What to do if you lost your job because of COVID-19
Written by: Maria Papa
The coronavirus pandemic has caused massive job losses here in Australia. So far, nearly one million Australians have lost their jobs as companies are cutting down on employees to weather the storm. The travel, retail and hospitality industries were severely affected. Qantas recently stood down 20,000 of its workers in an attempt to save the airlines. If you are one of those who has been laid off because of COVID-19, here are a few steps to help ease the financial stress.
Know what you’re entitled to and your quick sources of cash
Losing your job suddenly is scary knowing that the next pay you’re expecting will not arrive. First thing you need to understand and find out are your quick sources of cash. Ask your employer if you’re entitled to redundancy or retrenchment payments, or annual leave and long service payouts. These payments will help tide you over for at least the next 2 weeks or one month depending on how long you’ve been with your employer.
The government and the states announced several financial assistance packages in the last 2 weeks for people whose livelihoods were affected by the coronavirus pandemic. There is the Job Seeker payment from the Australian government which was introduced for working age Australians without a job and currently looking for work. Eligible workers will from May get $1,500 fortnightly payments for six months after the federal government’s $130 billion wage subsidy scheme passed parliament. The federal government announced a $750 one off Economic Support Payment which will benefit 6.5 million Australians. Find out if you qualify for this payment and what your state government is providing in terms of support. State governments provide assistance with retraining, job-matching and other help to transition into jobs in key industries.
The Federal Government is allowing individuals affected by the coronavirus to apply for the early release of their superannuation. If you’re eligible, you can access up to $10,000 of your superannuation in 2019-2020 and a further $10,000 in 2020-2021. It is important that you work out what accessing your super early could end up costing you in the long term. Withdrawing money from your super today means less money available to you in your retirement so use this as your last resort.
Consider applying for jobs in the interim
Despite the stimulus and economic support packages announced by the government, there is a wait time and not everyone is eligible to access these payments. Surprisingly, there are companies that are actually hiring during these difficult times. Retail companies like Woolworths and Coles have announced its plans to hire thousands of new staff. Telecommunication companies such as Telstra are offering temporary call centre jobs. Services Australia and the state government are hiring people to help process welfare applications and payments.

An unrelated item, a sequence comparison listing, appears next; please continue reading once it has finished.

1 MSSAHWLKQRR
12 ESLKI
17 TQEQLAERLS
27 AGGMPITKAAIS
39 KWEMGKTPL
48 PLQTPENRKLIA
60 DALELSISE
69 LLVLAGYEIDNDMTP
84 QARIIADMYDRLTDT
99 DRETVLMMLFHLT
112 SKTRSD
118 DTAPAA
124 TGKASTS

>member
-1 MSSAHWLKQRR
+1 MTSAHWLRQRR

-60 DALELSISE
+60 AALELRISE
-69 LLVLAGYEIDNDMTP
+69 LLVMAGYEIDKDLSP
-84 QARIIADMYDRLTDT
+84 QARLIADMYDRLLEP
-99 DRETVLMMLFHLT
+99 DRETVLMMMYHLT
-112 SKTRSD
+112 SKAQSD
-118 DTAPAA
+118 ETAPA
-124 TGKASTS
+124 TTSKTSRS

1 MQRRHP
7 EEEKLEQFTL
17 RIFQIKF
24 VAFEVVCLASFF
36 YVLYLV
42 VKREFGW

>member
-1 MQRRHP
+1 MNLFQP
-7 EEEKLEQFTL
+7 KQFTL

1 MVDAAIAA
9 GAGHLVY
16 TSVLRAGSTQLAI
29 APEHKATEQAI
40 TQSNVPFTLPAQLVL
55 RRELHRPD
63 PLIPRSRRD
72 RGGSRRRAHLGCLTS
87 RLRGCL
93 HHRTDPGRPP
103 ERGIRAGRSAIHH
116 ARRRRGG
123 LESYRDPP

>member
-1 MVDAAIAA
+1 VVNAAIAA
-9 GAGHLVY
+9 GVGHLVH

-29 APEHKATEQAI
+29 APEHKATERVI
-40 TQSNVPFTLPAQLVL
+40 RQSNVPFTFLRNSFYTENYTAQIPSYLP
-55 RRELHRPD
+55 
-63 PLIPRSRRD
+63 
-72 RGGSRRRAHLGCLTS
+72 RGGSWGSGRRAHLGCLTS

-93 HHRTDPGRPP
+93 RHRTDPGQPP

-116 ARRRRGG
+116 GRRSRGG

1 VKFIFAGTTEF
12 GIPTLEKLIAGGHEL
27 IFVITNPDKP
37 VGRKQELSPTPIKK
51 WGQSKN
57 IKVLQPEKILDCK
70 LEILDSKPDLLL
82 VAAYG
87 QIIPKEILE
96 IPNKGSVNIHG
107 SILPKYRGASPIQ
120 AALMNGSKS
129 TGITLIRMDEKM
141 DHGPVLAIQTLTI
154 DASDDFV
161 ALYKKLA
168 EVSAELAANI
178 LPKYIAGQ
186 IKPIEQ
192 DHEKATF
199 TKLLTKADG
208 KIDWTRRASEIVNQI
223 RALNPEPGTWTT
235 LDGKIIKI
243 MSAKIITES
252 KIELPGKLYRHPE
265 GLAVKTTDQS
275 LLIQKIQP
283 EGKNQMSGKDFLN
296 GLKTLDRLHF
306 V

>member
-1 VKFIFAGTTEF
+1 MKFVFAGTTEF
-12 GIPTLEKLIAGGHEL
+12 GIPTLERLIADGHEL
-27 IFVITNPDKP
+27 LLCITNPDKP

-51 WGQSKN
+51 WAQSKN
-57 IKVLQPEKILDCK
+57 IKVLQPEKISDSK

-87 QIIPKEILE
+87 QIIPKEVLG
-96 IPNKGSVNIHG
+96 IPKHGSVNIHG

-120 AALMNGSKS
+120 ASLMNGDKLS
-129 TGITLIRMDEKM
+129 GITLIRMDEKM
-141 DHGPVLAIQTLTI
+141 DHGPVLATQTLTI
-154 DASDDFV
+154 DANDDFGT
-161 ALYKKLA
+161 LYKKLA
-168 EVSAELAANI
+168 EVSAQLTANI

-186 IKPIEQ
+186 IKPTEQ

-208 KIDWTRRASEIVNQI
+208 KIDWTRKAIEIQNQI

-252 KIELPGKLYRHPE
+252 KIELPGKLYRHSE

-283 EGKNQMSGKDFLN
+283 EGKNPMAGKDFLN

Get serious about your budget
Set up a budget and cut your expenses. Remember, you have a mortgage or credit cards and you need to put food on the table. Now is the time to live frugally. If you want to stretch whatever money you have left, do the following.
- Cook more meals at home
- Cancel a planned holiday
- If you pay for house cleaning, lawn maintenance, pool maintenance, consider doing these yourself since you’re home anyway
- If you’re one of those who spend $100 a month on cable and streaming services like Netflix, it’s time to cut the cord.
- Suspend your gym membership, especially since you can’t go there to work out now anyway
- Start doing your coffee at home instead of take-out
- Speak to your mobile phone provider and find out if you can downgrade your plan
- Review your car and home insurances. Request for a quote from other providers and compare your current premiums with what you have been offered.
No matter how much you tighten your belt, you may still find yourself struggling to pay your bill on time. Fortunately, banks are now offering a six-month mortgage repayments holiday. Lenders have also made it easier for their customers to suspend their mortgage repayment by making the application available online. Most banks have dedicated webpages outlining coronavirus resources for their customers. It may also be worthwhile to ask your bank for a rate reduction and have them waive their fees. If you’re struggling to pay your credit card debt, get on the phone and call them to discuss your options such as extending payment deadlines, lowering interest rates or waiving late fees. Don’t wait until you start missing payments by reaching out to them as soon as you can. If you are renting, negotiate with your landlord to lower or suspend payment.
Upskill and learn new skills
The lockdown is a good time to explore the free TAFE courses offered in your state. Coursera and edX are two online learning platforms offering courses from various universities around the world. This may be the best time to consider a change in career or getting further upskilling. Online access to libraries in Australia is free. Reading books increase our knowledge and can help boost our mental health.
This article is for general information only and should not be considered personal financial advice. Before making a financial decision, you should seek independent advice from a mortgage broker, financial planner or an accountant.
Maria Papa is a senior finance expert specialising in home loans, investment loans, self-employed loans, Alt Doc loans, car loans, personal loans and loan protection. She has offices in Sydney and Melbourne. If you have questions, you can call Maria at 0430 144 008 or email her at firstname.lastname@example.org
Originally published April 14, 2020 8:00:00 AM